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Section 5. Torcross / Beesands to Dartmouth  – Devon Coast Path

Distance -  10.5 miles. Grade - Starts Easy then mainly Strenuous - What these grades mean.

This morning you get your deserved respite from the crags and cliffs with a long flat beach section along the Slapton Ley Nature Reserve, very different to anything seen so far. Some short inland diversions characterise this afternoon's walk, along with a stunning pine clad beach and the prize at the end of the walk with a stay in stunning Dartmouth.

Slapton Ley Nature Reserve starts from the doorstep of Torcross. 521 acres of fresh water, this is Devon’s largest natural lake. Over 3000 years old and incorporating protected silty marshland and reed beds. A National Nature Reserve and protected since as far back as the early 1900’s, never mind the legions of ducks, grebes, swans and herons, rarer birds such as the Cettis Warbler mix with sedge, reed warblers and widgeon. In the shallow waters numbers are kept in check somewhat by some monstrous pike who share the lake with freshwater eels. All this can be spotted from the bird watching hide and yes... you would be lucky... the Ley is also home to otter. The coast path itself follows “the line” as it's simply known in the area, the line being the impressive low pebble and shingle bar stretching away from Torcross for 2 ½ miles, a barrier between land and sea. Deposited just after the last ice age you have the Slapton Ley lake on one side and an exposed and windswept sea on the other.

Part way along the route you pass a large obelisk presented by the US Army in gratitude to the 2000 odd locals from seven nearby villages who were all asked to evacuate along with all their possessions and farm stock during the latter part of the 2nd world war to allow for the mass training exercises here in preparation for D-day.

If you have not read the section about Torcross, do so now to learn about the other more sombre memorial to this massive troop movement in a tragedy that occurred in the waters just beyond the line in 1944. The path finally leaves the shingle bank and the Ley to head inland at Strete, leaving behind another lost village at Undercliffe which was lost way back in 1703. After some high pasture walking with great views back over the bar to Torcross, a steep woodland descent to a flight of stone steps welcomes you down to Blackpool Sands, sitting in its own bay. A stunning setting sheltered by evergreens and pines. Fear not, this beach is the opposite of its namesake though, it’s also not the isolated coves of the last few days. You can hire water sports equipment here and have lunch at the organic Venus Cafe or just stop for a paddle in an award winning Blue Flag Beach. Inland, if you want a diversion from the coast, the restored 19C tropical Blackpool Gardens is open to the public a few minutes away.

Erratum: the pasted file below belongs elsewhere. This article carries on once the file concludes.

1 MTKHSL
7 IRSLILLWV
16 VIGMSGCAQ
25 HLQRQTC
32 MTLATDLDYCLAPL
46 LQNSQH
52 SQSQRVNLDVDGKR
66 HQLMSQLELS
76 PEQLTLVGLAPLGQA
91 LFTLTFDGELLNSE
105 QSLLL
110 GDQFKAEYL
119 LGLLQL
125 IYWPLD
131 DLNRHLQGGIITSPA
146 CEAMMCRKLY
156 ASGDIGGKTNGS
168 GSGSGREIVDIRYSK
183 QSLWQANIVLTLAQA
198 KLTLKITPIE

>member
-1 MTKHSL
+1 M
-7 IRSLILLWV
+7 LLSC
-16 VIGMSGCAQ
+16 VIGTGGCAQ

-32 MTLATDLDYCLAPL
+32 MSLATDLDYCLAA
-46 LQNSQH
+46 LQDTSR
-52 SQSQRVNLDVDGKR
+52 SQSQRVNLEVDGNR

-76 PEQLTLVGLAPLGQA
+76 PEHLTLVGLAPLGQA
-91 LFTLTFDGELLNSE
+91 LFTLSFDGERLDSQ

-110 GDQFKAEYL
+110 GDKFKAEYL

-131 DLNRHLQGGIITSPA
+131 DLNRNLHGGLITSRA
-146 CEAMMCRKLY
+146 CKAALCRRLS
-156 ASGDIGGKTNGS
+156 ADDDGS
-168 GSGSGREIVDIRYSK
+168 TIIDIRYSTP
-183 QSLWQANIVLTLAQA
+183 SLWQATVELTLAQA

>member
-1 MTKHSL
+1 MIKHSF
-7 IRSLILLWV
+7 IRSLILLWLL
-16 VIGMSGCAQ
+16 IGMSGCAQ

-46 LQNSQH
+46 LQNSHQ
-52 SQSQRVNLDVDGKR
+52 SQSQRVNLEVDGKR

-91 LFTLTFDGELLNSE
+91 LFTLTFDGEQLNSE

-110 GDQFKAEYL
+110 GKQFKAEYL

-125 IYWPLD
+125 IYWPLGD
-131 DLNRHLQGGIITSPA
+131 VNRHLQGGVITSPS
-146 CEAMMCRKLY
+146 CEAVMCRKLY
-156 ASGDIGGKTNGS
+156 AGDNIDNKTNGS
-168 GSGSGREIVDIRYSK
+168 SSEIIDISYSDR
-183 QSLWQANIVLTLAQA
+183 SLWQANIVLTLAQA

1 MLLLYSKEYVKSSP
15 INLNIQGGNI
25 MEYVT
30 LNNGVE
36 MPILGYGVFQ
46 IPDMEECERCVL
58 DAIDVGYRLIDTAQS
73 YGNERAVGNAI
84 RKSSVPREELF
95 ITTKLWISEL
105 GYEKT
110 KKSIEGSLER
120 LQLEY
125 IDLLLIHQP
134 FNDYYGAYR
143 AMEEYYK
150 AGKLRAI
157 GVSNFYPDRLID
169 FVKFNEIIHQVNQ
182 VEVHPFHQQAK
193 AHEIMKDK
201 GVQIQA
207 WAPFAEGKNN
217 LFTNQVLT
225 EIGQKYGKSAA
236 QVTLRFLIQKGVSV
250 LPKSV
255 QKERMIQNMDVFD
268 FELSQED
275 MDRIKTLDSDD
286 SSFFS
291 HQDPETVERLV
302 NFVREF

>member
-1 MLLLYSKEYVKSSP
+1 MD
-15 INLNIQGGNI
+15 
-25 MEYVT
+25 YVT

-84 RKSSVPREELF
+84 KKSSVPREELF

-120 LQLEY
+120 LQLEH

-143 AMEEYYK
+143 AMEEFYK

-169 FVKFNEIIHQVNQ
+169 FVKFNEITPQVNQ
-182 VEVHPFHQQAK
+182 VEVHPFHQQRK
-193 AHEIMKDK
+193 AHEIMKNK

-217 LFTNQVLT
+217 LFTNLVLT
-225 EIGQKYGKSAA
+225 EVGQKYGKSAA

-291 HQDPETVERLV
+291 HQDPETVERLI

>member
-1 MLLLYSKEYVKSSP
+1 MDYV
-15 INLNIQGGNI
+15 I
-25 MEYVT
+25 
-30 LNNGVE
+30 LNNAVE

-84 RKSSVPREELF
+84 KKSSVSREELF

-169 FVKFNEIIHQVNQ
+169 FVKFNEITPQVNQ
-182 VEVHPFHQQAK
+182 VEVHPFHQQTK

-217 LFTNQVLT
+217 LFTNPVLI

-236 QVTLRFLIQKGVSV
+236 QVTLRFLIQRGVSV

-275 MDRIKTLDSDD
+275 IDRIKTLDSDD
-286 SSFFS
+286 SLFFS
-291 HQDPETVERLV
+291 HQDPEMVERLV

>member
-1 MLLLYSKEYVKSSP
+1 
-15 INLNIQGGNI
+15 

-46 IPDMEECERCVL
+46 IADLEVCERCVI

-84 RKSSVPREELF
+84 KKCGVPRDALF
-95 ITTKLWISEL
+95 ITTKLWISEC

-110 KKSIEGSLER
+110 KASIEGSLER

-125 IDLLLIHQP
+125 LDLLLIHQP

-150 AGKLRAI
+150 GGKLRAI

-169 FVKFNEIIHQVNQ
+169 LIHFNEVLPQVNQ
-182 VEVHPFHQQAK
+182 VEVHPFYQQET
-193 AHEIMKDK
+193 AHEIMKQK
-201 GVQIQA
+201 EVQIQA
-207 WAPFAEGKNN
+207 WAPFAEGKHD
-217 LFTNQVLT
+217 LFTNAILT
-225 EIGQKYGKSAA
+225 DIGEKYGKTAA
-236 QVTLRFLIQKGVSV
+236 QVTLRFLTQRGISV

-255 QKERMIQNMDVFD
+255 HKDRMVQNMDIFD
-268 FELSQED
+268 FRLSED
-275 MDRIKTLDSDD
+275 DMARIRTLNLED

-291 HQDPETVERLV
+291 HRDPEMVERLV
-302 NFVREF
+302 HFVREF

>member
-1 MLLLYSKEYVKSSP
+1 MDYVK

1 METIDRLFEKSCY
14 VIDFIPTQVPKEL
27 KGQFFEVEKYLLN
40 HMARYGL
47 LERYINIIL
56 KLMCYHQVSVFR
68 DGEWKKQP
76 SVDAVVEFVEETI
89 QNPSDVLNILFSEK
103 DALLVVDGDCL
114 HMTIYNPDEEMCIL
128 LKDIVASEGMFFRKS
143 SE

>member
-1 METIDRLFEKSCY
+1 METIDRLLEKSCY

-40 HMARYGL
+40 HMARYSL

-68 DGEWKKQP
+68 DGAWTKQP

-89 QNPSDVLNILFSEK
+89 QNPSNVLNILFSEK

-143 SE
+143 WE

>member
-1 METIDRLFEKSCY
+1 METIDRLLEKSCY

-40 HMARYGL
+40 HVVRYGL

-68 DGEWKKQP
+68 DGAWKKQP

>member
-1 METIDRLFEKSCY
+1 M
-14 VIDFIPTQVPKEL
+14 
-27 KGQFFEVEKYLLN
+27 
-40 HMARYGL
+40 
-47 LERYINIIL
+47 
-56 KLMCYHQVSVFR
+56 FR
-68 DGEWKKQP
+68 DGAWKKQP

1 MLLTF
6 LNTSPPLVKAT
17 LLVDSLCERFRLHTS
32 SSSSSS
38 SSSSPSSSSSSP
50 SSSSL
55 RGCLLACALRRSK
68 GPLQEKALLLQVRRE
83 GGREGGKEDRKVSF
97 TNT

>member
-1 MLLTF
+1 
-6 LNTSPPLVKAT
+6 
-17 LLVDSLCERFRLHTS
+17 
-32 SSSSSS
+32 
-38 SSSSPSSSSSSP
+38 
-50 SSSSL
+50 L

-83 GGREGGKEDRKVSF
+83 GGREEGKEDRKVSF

The coast path heads away from the coast and takes you through the appealing village of Stoke Fleming with its dramatic church whose tower acted as a landmark for the boats heading into Dartmouth.

At Blackstone Point, having crossed a chasm by footbridge, enjoy a switchback descent to Sugary Cove and one more climb before reaching wooded Gallants Bower and the gloriously situated 14C Dartmouth Castle, a most impressive entrance to the gentle and rounded Dart Estuary. With the medieval harbourside of Dartmouth beckoning, head for tonight’s stop, enjoying the classic views across the water to Kingswear with its own castle as you return to sea level.

Overnight stops in Dartmouth on the South West Coast Path

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